Tag: Taking Back Sunday

New Video: KID DAD Releases an Earnest and Anthemic New Single Paired with an Urgent Visual

KID DAD is an emerging Paderborn, Germany quartet —  Marius Vieth (vocals, guitar), Maximillian Alexander Zdunek (bass, backing vocals), Michael Reihle (drums) and Joshua Meinert (guitar) — that’s heavily influenced by Radiohead, Placebo, Elliott Smith, Joy Division and Pixies. During their history, the band has toured across the European Union with Taking Back Sunday, Marmozets and Fatherson among others. 

Building upon a growing national and international profile, the band’s full-lengths debut In A Box is slated for an August 21, 2020 release through Long Branch Records. Thematically addressing feelings of isolation and entrapment, In A Box was cowritten over a prolonged period of time  — and was inspired by songwriting trips to England, China, Switzerland and Berlin.  “I really enjoyed working with so many different setups. You absorb everything when you’re young – I want to take advantage of that,” KID DAD’s Marius Vieth says in press notes. 

“Limbo,” In A Box’s latest single was cowritten by acclaimed Welsh-born singer/songwriter Sarah Howells, a.k.a. Bryde during a trip that the band’s Marius Vieth took to London. Centered around an alternating quiet-loud-quiet song structure, with an enormous power-chord based hook reminiscent of Silversun Pickups paired with Vieth’s plaintive vocals. But at its core, the song deals with feeling unsafe, hassled and being abused, particularly if you’re powerless and lack agency — and desperately searching for something to hope for. 

The recently released video for “Limbo” follows a teenaged boy, as he hurriedly puts on sneakers and desperately tries to escape what’s an untenable situation for him. But at some point, the video seems to suggest that the boy quickly recognizes that he has nowhere to go and nowhere to help him. Although the video employs a relatively simple concept — thanks in part the COVID-19 based quarantine restrictions, the video reflects an all too common fear, with a surge of domestic abuse cases worldwide.  Home can be hell for those who are being abused by loved ones. 

“We address feelings of isolation and entrapment on our debut album In A Box and feel obliged to call attention to this situation. We want to raise awareness of the prevalence of domestic violence cases worldwide and encourage people to donate to SOS-Kinderdorf (GERMANY: https://www.soskinderdorf.de/portal/spenden/haeusliche-gewalt) & NSPCC: https://www.nspcc.org.uk/what-you-can-do/make-a-donation/ ) in order to support the work they are doing in preventing such violence and supporting victims,” the band says in a statement. 


Michael Desmond is a Long Island, NY-born singer/songwriter and multi-instrumentalist, who first earned attention as the frontman of orchestral indie rock act Gabriel the Marine, an act that went on national tours with Taking Back Sunday, Glassjaw, Mew, Jack’s Mannequin and The Dear Hunter. After some significant changes in his personal life that included the death of his uncle, the end of a six-year relationship and graduation from college, Desmond was inspired to reinvent himself and his career by going solo. “The only way I was able to slow my mind down was to write. I look at this body of work as a time capsule, as it represents a snapshot of life during this period of time,” Desmond recalls.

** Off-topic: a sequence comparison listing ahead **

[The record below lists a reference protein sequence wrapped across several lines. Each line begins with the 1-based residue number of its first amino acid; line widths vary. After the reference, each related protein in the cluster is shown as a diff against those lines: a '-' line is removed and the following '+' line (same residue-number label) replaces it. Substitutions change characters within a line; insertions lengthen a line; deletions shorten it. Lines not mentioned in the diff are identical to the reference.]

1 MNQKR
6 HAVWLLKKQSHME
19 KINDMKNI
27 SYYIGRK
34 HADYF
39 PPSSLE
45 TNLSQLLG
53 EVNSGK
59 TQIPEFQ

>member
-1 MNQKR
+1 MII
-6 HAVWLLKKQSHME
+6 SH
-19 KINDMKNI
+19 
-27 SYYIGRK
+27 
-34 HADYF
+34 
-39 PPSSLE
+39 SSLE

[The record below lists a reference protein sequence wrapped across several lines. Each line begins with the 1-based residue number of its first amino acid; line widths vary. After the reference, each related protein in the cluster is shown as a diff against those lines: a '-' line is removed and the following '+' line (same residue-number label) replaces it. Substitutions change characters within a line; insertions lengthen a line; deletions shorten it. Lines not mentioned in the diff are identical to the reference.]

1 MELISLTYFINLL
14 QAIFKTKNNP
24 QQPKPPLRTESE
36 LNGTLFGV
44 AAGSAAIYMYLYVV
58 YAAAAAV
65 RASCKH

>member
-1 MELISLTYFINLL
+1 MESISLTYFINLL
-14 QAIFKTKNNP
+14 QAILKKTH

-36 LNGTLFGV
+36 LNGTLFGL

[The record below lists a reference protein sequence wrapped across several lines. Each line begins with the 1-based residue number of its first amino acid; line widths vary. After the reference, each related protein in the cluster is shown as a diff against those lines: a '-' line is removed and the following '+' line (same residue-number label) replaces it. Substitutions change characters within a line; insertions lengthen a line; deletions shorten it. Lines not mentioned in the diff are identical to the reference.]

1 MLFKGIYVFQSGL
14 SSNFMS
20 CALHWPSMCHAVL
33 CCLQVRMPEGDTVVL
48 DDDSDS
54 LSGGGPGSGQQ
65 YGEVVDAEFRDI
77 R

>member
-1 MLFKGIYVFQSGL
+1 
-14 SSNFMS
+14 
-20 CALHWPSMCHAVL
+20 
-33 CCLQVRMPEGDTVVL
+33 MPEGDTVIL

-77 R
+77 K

Desmond’s solo recording project, Local Nomad derives its name from several dichotomies: “Local Nomad is the resistance of sedentary life. It’s about seeking the strange and embracing the unknown. Wondering. Wandering. Young and Old. Everywhere and Nowhere. As cliche as it may sound – when I pick up a guitar and sing it’s the only time I feel at home,” Desmond says. Sonically, the project’s sound features soulful vocals, enormous hooks, atmospheric synths and lustrous beats and draws influence from the likes of Tears for Fears, Elvis Costello, and Phil Collins.

Local Nomad’s self-titled, debut EP is slated for a June 19, 2020 release, and the EP’s material found extra inspiration from the Long Island-born singer/songwriter and multi-instrumentalist borrowing his friends’ gear to implement mellotron, DX and 808s to add further texture and muscle to his attention-grabbing, anthemic sound. The self-titled EP’s latest single “Young Vampires” further establishes his remarkably self-assured and anthemic take on synth pop. Centered around a classic, alternating quiet verse, loud chorus-based song structure, an enormous, power chord-driven, arena rock friendly hook with shimmering and arpeggiated synths and Desmond’s plaintive vocals, the song reveals some ambitious songwriting bringing JOVM mainstays St. Lucia and the aforementioned Tears for Fears, among others.

“This song is about becoming the ugliest version of yourself in a relationship. You’re not necessarily trying to hurt one another, but you end up forgetting the thing that once brought you together,” the Long Island-born singer/songwriter and multi-instrumentalist explains. “‘Young Vampires’ is kind of an oxymoron because based on various films, vampires tend to live forever. They feed off of humans to survive and ultimately live a pretty reclusive lifestyle, only going out at night and sleeping all day. I think it’s comparable to being in an unhealthy relationship.”